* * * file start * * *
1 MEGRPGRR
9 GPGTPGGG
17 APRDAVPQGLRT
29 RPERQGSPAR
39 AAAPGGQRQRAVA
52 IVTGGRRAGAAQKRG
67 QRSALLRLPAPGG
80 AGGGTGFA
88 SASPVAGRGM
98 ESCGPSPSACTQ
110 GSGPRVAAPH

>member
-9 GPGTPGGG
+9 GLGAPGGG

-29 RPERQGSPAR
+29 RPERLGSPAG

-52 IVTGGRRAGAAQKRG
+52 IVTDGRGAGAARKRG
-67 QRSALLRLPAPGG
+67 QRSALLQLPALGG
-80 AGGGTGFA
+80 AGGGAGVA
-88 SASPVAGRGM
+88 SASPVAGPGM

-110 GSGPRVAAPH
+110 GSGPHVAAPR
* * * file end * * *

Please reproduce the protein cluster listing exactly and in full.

1 MEGRPGRR
9 GPGTPGGG
17 APRDAVPQGLRT
29 RPERQGSPAR
39 AAAPGGQRQRAVA
52 IVTGGRRAGAAQKRG
67 QRSALLRLPAPGG
80 AGGGTGFA
88 SASPVAGRGM
98 ESCGPSPSACTQ
110 GSGPRVAAPH

>member
-9 GPGTPGGG
+9 GLGAPGGG

-29 RPERQGSPAR
+29 RPERLGSPAG

-52 IVTGGRRAGAAQKRG
+52 IVTDGRGAGAARKRG
-67 QRSALLRLPAPGG
+67 QRSALLQLPALGG
-80 AGGGTGFA
+80 AGGGAGVA
-88 SASPVAGRGM
+88 SASPVAGPGM

-110 GSGPRVAAPH
+110 GSGPHVAAPR